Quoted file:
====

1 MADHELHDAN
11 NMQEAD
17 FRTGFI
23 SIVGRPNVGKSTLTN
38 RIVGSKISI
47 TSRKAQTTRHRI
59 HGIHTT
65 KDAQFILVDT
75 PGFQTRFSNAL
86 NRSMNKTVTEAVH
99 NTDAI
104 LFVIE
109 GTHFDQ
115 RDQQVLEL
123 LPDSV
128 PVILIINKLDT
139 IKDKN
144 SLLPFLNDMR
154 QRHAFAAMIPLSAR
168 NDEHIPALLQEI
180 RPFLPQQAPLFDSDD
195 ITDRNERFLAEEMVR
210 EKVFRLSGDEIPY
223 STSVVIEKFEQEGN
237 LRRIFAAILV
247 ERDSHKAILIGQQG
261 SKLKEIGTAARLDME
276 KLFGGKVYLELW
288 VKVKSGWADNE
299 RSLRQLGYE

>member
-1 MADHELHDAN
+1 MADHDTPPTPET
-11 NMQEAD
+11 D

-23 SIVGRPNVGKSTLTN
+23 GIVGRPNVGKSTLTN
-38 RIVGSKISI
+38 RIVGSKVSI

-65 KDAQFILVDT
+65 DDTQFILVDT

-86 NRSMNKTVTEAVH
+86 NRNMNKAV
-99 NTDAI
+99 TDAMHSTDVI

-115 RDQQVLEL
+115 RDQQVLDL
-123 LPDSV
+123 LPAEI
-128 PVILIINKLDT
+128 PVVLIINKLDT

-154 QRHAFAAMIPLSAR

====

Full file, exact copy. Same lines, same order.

1 MADHELHDAN
11 NMQEAD
17 FRTGFI
23 SIVGRPNVGKSTLTN
38 RIVGSKISI
47 TSRKAQTTRHRI
59 HGIHTT
65 KDAQFILVDT
75 PGFQTRFSNAL
86 NRSMNKTVTEAVH
99 NTDAI
104 LFVIE
109 GTHFDQ
115 RDQQVLEL
123 LPDSV
128 PVILIINKLDT
139 IKDKN
144 SLLPFLNDMR
154 QRHAFAAMIPLSAR
168 NDEHIPALLQEI
180 RPFLPQQAPLFDSDD
195 ITDRNERFLAEEMVR
210 EKVFRLSGDEIPY
223 STSVVIEKFEQEGN
237 LRRIFAAILV
247 ERDSHKAILIGQQG
261 SKLKEIGTAARLDME
276 KLFGGKVYLELW
288 VKVKSGWADNE
299 RSLRQLGYE

>member
-1 MADHELHDAN
+1 MADHDTPPTPET
-11 NMQEAD
+11 D

-23 SIVGRPNVGKSTLTN
+23 GIVGRPNVGKSTLTN
-38 RIVGSKISI
+38 RIVGSKVSI

-65 KDAQFILVDT
+65 DDTQFILVDT

-86 NRSMNKTVTEAVH
+86 NRNMNKAV
-99 NTDAI
+99 TDAMHSTDVI

-115 RDQQVLEL
+115 RDQQVLDL
-123 LPDSV
+123 LPAEI
-128 PVILIINKLDT
+128 PVVLIINKLDT

-154 QRHAFAAMIPLSAR